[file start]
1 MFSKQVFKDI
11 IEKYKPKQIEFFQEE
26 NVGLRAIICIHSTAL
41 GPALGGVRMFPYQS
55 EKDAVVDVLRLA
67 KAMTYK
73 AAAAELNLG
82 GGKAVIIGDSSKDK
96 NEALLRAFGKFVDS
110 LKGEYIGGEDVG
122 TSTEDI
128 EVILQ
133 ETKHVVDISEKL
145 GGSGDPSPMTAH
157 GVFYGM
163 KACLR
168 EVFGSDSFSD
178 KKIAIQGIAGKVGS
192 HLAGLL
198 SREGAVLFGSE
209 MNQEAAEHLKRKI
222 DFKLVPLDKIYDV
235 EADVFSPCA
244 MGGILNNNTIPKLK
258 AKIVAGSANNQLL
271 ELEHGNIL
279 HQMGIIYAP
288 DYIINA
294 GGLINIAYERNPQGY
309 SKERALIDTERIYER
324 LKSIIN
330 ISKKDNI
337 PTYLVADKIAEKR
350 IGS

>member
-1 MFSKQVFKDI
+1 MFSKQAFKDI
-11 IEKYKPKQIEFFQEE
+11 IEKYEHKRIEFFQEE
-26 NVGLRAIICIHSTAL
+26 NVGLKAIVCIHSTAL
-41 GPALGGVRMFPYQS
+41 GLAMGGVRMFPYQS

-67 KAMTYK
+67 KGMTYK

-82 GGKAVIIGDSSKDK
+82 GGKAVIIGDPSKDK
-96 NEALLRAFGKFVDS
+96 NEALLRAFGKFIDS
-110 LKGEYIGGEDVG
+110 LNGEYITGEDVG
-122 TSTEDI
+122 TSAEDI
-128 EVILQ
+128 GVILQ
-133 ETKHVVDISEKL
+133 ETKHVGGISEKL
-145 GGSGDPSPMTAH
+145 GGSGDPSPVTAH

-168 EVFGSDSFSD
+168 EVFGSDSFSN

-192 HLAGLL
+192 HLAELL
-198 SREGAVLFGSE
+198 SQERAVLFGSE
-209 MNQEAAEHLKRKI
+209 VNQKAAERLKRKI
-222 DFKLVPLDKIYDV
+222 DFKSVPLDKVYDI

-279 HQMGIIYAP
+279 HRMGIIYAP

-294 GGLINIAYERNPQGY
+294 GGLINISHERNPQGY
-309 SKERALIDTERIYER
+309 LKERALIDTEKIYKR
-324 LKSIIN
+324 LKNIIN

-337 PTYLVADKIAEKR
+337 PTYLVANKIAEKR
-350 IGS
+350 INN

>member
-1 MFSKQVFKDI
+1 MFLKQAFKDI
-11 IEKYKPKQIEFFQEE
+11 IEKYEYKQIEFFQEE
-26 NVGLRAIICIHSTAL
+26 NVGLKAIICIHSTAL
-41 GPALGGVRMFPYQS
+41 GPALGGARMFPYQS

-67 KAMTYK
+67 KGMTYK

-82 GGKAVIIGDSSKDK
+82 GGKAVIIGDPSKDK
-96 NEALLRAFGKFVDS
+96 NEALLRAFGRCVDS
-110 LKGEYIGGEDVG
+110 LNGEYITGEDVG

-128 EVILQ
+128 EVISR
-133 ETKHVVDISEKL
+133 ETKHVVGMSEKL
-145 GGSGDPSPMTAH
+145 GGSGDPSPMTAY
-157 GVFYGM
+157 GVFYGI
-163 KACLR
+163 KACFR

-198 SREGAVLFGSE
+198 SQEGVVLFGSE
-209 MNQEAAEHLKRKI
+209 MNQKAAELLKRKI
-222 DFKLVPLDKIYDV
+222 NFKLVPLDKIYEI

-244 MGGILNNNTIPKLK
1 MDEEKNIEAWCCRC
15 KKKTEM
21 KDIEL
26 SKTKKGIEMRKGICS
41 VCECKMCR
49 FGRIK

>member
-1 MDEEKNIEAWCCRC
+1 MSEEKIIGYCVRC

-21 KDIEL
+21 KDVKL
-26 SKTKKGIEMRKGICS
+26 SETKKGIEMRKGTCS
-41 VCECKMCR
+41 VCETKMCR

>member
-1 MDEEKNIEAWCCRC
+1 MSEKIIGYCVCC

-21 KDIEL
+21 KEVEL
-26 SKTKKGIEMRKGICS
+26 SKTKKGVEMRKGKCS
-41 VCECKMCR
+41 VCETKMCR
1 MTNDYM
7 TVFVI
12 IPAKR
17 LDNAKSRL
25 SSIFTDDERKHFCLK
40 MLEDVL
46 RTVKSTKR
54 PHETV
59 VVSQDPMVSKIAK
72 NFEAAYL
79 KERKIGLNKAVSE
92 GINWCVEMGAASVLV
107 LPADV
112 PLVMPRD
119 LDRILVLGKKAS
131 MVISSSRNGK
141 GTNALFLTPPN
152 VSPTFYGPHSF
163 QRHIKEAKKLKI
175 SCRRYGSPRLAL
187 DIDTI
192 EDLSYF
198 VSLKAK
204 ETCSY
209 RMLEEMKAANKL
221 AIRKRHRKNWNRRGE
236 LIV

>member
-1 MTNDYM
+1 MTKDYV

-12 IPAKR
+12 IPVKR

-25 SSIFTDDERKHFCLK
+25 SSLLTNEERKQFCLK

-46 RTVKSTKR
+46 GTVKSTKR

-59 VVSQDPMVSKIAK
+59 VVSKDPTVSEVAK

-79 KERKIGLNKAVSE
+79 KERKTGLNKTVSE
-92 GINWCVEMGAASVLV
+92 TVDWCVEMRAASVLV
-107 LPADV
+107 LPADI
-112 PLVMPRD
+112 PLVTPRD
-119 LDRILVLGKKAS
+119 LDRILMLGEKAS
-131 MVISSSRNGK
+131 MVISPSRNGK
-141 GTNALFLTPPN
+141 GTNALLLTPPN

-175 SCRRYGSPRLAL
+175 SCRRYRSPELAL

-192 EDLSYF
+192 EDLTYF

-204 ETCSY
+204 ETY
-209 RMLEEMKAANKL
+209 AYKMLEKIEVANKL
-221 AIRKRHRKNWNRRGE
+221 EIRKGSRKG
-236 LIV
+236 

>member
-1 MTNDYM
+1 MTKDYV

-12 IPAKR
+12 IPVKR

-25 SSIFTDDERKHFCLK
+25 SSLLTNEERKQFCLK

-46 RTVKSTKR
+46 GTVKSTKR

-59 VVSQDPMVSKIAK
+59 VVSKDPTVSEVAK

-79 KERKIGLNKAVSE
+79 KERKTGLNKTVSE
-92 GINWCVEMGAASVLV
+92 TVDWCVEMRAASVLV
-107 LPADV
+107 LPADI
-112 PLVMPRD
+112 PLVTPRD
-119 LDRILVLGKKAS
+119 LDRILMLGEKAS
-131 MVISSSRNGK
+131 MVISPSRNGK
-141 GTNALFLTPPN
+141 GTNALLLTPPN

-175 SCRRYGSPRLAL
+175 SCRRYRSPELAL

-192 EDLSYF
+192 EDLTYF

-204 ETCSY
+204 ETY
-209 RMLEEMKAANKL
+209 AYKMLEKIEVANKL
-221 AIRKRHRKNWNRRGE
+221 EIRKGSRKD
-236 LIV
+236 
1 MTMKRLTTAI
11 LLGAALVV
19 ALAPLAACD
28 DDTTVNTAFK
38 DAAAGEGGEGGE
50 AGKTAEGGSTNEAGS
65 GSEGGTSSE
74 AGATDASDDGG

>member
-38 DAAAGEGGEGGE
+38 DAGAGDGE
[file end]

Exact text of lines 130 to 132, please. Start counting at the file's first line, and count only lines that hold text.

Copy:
+41 VCETKMCR

>member
-1 MDEEKNIEAWCCRC